6.5.2 Monitoring safety

The safety profile of some medicines used concomitantly in a long treatment regimen may present its own concerns. aDSM should be performed, as well as proper management of adverse events and prevention of complications from drug–drug interactions. The NTP should actively monitor drug safety to ensure proper patient care, to report any adverse events to the responsible drug safety authority in the country, and to inform national and global policy.

The medicines included in the selected regimen determine which monitoring tests are needed. Therefore, the monitoring schedule should consider:

  • clinical assessments to identify optic and peripheral neuropathy and psychiatric disturbances;
  • clinical and biochemical assessments (especially when linezolid is used for a longer period) to identify pancytopenia, lactic acidosis and peripheral neuritis including frequent eye or visual assessment and any potential drug–drug interaction (e.g. serotoninergic syndrome) and
  • ECG and monitoring of electrolytes, particularly when the regimen contains multiple QT interval prolonging agents (e.g. bedaquiline, delamanid, moxifloxacin and clofazimine) – in the case of electrolyte disturbances or ECG abnormalities, more frequent monitoring should be performed.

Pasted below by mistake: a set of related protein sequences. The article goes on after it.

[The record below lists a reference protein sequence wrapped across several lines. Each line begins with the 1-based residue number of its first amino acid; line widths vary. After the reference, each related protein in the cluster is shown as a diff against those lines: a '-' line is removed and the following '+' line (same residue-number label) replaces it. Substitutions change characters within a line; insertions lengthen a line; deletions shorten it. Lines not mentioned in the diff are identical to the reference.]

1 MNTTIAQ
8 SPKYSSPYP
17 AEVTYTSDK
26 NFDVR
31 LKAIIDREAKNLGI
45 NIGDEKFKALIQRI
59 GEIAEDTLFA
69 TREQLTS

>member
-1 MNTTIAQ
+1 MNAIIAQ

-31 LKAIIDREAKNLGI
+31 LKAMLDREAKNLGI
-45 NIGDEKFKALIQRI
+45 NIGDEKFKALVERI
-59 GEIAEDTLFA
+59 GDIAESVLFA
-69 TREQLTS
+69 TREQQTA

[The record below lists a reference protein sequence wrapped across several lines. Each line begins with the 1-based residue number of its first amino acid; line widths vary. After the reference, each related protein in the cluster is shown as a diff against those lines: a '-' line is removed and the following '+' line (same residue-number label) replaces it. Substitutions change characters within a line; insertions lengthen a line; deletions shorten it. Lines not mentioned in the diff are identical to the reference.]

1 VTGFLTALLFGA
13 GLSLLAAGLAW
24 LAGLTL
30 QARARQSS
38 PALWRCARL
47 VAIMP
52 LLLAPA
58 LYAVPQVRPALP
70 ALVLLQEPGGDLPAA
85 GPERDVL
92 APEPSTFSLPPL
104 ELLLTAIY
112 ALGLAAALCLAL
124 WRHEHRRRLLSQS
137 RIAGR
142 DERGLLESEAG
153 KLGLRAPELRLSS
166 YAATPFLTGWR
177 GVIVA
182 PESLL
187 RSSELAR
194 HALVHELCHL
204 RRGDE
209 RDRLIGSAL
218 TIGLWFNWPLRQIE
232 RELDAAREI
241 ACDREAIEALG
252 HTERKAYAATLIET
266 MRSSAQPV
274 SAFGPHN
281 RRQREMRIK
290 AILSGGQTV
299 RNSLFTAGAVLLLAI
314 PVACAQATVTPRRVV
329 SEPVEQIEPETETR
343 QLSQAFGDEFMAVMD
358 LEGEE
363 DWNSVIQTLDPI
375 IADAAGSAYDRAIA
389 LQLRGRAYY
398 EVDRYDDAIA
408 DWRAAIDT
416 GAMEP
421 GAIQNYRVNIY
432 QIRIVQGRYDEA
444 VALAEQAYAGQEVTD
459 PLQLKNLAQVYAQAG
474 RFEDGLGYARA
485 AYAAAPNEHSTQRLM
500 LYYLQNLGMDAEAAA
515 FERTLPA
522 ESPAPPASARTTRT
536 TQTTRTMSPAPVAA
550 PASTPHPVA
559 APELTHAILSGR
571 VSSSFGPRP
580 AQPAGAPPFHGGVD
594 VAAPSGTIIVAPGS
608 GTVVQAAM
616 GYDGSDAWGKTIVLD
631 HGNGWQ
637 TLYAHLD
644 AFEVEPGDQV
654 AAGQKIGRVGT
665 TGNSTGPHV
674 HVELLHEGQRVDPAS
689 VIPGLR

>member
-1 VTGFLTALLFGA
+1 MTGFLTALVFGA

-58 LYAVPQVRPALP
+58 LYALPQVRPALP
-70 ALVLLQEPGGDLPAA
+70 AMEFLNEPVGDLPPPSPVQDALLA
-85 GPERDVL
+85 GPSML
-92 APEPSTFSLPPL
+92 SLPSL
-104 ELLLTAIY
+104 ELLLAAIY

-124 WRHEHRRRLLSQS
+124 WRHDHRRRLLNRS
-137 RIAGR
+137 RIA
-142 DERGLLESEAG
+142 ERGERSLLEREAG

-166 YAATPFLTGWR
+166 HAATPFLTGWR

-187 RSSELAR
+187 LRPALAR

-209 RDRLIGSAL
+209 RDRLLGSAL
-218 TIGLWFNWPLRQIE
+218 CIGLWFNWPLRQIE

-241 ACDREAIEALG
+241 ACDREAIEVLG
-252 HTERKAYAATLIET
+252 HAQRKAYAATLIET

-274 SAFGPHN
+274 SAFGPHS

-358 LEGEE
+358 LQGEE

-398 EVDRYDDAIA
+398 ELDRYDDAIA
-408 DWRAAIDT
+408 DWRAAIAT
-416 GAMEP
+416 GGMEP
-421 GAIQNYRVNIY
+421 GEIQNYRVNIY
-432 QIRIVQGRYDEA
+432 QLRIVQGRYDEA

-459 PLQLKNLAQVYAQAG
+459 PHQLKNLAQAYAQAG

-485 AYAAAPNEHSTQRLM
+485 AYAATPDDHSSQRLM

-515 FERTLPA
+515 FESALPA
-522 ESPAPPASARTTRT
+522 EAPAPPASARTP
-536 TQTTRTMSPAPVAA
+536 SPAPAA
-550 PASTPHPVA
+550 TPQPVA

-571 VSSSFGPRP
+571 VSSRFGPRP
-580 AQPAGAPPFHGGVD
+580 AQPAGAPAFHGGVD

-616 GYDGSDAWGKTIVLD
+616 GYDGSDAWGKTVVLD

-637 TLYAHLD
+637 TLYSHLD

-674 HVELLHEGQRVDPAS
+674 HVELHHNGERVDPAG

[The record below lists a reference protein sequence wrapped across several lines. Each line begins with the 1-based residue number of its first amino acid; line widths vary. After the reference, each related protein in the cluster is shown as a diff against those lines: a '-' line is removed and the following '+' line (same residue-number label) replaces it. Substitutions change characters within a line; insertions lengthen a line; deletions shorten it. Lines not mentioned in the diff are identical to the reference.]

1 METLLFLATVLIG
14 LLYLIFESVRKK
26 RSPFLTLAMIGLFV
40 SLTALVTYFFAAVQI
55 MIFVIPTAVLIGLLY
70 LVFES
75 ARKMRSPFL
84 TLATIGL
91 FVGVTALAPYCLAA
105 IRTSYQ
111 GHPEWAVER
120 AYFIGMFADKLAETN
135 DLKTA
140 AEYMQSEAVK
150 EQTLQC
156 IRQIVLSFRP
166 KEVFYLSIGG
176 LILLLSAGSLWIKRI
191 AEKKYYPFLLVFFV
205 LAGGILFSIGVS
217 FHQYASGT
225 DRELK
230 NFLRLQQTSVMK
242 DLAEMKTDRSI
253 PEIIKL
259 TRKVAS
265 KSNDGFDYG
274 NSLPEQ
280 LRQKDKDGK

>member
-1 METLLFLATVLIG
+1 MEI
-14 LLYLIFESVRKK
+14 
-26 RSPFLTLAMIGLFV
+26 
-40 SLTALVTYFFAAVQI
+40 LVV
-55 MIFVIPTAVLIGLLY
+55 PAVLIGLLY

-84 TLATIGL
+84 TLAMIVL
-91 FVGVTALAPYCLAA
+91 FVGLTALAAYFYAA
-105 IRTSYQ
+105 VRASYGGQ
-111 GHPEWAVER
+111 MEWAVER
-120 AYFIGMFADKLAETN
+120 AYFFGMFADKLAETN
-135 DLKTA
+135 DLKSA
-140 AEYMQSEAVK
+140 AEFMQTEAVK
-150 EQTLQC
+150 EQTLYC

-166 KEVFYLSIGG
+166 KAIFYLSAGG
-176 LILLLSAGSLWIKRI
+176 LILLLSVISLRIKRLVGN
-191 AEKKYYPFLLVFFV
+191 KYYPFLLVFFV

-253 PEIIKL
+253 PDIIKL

More frequent monitoring may be advisable in specific situations; for example, in older people, People with HIV, those affected by hepatitis (caused by HBV or HCV) or diabetes, or people with moderate to severe hepatic or renal impairment.

Any adverse events during treatment should be managed immediately to relieve suffering, minimize the risk of treatment interruptions, and prevent morbidity and mortality. Details on monitoring and management of adverse events are provided in Web Annex 2 and Web Annex 3.

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